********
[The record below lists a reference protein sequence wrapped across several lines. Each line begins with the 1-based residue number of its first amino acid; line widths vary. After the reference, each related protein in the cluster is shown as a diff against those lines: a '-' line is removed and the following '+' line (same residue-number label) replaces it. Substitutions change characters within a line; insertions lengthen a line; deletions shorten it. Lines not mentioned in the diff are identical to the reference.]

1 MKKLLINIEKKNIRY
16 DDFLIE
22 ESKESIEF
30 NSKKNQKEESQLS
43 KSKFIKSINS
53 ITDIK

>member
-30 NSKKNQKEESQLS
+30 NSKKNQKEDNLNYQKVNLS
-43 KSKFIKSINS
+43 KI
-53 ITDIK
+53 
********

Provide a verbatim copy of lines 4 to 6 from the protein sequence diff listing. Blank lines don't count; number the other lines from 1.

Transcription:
22 ESKESIEF
30 NSKKNQKEESQLS
43 KSKFIKSINS